After being moved to compassion by the scene of the weary and scattered multitudes, Jesus said, “The harvest truly is plentiful, but the laborers are few. Therefore pray the Lord of the harvest to send out laborers into His harvest”(9:37-38). It is then that Jesus chose twelve from among His disciples to be His apostles (cf. 10:1-4). He commissioned them to “preach, saying, ‘The kingdom of heaven is at hand’” (10:7). This is often referred to as the “Limited Commission,” as the apostles were told to go only “to the lost sheep of the house of Israel” (10:6). In the text, Jesus gave instruction, and warned His apostles of things they would experience on their journey. The expected hardships, and ways in which the apostles were to deal with them can be applied even to our discipleship today. While this “Limited Commission” was for them, we along with them are given the “Great Commission” (cf. Matthew 28:18-20). When we go into the world preaching the gospel, and stand in the gospel as faithful adherents, we can expect much of what the twelve experienced in their commission to preach to the house of Israel. As such, our mindset and resolve should be the same as what Jesus required of them.
It is imperative that we first understand there will be rejection. This we must understand to avoid discouragement and a waste time. When we bring the gospel to another, we should do so with the optimistic hope that they readily receive the truth, but also with the understanding that they may not. Jesus told the apostles, “And whoever will not receive you nor hear your words, when you depart from that house or city, shake off the dust form your feet” (10:14). We must not “give what is holy to the dogs; nor cast…pearls before swine” (7:6). Rather, we should shake off the dust from our feet and move on to the next (cf. Acts 13:46, 51). Jesus also said, “He who receives you receives Me, and he who receives Me receives Him who sent Me” (10:40). The converse is true as well. Those who reject the bearers of truth reject the One who authored the truth. We should not take it personally when we are rejected for teaching the truth. Ultimately, it is the Lord who is rejected.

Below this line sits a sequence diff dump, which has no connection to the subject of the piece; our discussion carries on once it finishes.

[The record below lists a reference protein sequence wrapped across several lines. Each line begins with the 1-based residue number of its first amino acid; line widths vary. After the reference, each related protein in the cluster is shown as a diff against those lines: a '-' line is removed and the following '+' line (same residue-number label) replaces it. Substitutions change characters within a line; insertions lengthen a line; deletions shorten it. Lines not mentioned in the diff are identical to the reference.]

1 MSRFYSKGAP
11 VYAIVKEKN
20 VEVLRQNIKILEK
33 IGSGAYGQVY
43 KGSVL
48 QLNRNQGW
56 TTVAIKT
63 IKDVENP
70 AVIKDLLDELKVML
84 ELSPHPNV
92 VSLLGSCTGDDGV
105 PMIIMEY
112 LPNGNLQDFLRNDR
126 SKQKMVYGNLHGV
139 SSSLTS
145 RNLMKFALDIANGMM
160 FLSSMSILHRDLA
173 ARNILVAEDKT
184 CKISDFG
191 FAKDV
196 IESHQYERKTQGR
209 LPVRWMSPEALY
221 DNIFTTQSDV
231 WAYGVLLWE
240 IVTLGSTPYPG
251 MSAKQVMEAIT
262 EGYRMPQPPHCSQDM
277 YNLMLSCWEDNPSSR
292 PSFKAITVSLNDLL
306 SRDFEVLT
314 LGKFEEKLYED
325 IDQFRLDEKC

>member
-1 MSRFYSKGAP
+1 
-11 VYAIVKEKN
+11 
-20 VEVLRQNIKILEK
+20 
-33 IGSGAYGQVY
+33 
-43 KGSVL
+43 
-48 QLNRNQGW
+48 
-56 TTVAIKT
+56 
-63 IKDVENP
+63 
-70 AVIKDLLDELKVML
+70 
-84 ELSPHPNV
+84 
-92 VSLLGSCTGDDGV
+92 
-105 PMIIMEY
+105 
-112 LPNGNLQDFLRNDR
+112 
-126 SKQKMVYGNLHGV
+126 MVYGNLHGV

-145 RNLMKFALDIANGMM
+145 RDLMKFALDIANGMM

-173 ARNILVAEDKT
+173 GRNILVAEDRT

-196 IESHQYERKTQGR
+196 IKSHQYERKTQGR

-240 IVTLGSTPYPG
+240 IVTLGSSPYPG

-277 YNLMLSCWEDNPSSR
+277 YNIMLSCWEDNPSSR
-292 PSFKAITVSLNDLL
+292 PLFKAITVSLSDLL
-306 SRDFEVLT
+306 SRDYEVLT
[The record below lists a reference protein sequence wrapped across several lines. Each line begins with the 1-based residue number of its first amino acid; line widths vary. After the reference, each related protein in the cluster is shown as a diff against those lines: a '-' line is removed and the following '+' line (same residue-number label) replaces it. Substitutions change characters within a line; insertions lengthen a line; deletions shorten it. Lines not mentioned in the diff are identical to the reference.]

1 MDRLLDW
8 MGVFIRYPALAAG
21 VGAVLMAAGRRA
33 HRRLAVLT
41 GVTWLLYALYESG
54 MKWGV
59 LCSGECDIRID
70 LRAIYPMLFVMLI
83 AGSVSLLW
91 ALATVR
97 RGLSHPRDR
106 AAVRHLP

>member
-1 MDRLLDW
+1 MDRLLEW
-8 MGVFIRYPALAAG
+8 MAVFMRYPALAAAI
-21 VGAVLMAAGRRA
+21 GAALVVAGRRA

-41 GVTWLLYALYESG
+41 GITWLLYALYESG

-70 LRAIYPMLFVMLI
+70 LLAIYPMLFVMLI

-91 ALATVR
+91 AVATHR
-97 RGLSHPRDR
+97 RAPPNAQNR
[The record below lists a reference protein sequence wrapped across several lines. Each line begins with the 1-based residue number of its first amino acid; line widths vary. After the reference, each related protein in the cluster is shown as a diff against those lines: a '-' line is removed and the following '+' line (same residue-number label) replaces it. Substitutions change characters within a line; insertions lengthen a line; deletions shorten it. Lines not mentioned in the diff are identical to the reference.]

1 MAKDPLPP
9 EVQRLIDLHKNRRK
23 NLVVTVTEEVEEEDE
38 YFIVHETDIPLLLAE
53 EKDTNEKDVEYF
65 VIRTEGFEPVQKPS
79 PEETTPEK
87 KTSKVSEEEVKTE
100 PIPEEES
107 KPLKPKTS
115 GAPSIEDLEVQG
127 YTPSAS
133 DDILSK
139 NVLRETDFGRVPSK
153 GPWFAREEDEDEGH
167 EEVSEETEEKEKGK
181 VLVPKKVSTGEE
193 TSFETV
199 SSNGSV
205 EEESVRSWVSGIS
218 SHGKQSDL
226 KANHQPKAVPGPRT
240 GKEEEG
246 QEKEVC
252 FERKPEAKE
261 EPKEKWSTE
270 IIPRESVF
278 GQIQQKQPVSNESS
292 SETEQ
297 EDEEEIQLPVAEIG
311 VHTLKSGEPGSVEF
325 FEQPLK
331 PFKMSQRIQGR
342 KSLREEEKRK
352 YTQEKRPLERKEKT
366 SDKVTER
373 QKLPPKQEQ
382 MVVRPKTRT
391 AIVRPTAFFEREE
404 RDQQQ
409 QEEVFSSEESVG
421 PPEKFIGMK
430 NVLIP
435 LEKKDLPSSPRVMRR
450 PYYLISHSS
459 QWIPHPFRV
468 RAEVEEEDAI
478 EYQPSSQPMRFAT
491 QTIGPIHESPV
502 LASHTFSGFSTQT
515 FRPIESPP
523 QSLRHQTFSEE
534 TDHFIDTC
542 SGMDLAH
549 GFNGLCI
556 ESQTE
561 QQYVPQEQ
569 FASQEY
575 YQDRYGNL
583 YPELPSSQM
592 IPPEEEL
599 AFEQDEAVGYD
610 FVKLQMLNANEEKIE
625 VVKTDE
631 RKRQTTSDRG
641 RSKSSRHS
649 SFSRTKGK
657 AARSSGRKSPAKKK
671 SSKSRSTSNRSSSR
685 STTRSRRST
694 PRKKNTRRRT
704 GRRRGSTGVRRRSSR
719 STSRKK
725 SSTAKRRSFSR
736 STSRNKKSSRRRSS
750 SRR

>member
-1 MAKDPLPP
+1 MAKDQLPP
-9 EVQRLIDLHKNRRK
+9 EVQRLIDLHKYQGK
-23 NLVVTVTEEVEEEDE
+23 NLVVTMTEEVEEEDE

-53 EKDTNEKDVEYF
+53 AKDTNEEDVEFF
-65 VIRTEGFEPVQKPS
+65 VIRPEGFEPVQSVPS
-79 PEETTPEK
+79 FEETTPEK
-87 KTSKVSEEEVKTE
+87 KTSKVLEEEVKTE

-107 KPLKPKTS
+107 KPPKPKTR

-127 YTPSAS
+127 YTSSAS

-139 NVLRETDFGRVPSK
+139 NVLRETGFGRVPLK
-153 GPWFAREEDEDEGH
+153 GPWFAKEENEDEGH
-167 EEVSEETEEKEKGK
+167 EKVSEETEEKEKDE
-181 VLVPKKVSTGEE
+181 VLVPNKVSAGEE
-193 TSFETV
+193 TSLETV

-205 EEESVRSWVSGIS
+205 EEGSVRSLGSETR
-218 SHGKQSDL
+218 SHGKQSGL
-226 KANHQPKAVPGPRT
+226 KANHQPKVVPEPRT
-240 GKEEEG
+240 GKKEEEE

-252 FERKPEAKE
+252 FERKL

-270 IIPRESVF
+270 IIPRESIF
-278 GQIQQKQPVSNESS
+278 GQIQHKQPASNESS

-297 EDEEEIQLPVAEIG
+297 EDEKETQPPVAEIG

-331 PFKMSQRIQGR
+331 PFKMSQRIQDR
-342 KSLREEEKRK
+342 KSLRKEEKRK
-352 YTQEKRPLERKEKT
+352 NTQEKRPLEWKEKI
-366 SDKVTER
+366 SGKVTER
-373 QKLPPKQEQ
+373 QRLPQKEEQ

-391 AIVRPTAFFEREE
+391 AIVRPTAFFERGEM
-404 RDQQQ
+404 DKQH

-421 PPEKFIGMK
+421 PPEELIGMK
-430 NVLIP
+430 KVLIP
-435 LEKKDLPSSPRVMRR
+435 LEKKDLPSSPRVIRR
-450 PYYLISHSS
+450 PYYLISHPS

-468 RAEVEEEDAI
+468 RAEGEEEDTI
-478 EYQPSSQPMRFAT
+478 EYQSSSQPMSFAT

This rejection may come in a form which does not cause much harm to us. Yet, harm may come. Truth provokes those who wish to remain in darkness. Regardless of the messenger, the aversion to the light which some have will cause them to lash out. Jesus said, “Behold, I send you out as sheep in the midst of wolves” (10:16). We come bringing the gospel of peace, but are often met with bared teeth. We may be opposed by governing authorities (cf. 10:18), but it could even be our own family who turns against us – “Now brother will deliver up brother to death, and a father his child; and children will rise up against parents and cause them to be put to death. You will be hated by all for My name’s sake” (10:21-22). The Devil is well practiced in his craft and is able to subdue those who should trust us the most. It is out of love we speak the truth, and even take disciplinary measures (cf. 1 Corinthians 5). However, this does not ensure immediate positive results. Jesus has prepared our minds with the possibility of great hostility between us and those closest to us. This can be a most difficult truth to face. We can take solace in the fact that even Jesus’ brothers were opposed to Him in disbelief (cf. John 7:5). We are not above this – “A disciple is not above his teacher, nor a servant above his master” (10:24). Fortunately, the Captain of our salvation can lead the way through these trying situations.